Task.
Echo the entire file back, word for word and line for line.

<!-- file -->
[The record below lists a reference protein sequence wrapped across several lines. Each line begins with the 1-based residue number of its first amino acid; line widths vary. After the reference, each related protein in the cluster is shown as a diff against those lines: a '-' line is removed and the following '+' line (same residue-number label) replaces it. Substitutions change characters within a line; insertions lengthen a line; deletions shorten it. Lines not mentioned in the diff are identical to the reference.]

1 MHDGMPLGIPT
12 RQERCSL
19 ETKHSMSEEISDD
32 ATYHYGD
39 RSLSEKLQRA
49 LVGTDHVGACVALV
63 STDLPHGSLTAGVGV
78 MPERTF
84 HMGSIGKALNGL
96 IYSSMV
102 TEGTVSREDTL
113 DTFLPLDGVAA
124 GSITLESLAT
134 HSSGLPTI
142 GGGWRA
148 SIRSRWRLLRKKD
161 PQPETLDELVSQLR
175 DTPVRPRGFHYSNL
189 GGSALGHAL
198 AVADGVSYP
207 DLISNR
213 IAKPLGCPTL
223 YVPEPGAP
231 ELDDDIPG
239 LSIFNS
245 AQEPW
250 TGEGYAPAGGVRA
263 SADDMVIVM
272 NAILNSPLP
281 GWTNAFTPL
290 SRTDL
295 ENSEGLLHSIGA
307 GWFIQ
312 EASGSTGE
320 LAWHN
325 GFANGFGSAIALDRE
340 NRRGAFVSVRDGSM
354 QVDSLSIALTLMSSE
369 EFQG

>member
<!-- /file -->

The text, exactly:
[The record below lists a reference protein sequence wrapped across several lines. Each line begins with the 1-based residue number of its first amino acid; line widths vary. After the reference, each related protein in the cluster is shown as a diff against those lines: a '-' line is removed and the following '+' line (same residue-number label) replaces it. Substitutions change characters within a line; insertions lengthen a line; deletions shorten it. Lines not mentioned in the diff are identical to the reference.]

1 MHDGMPLGIPT
12 RQERCSL
19 ETKHSMSEEISDD
32 ATYHYGD
39 RSLSEKLQRA
49 LVGTDHVGACVALV
63 STDLPHGSLTAGVGV
78 MPERTF
84 HMGSIGKALNGL
96 IYSSMV
102 TEGTVSREDTL
113 DTFLPLDGVAA
124 GSITLESLAT
134 HSSGLPTI
142 GGGWRA
148 SIRSRWRLLRKKD
161 PQPETLDELVSQLR
175 DTPVRPRGFHYSNL
189 GGSALGHAL
198 AVADGVSYP
207 DLISNR
213 IAKPLGCPTL
223 YVPEPGAP
231 ELDDDIPG
239 LSIFNS
245 AQEPW
250 TGEGYAPAGGVRA
263 SADDMVIVM
272 NAILNSPLP
281 GWTNAFTPL
290 SRTDL
295 ENSEGLLHSIGA
307 GWFIQ
312 EASGSTGE
320 LAWHN
325 GFANGFGSAIALDRE
340 NRRGAFVSVRDGSM
354 QVDSLSIALTLMSSE
369 EFQG

>member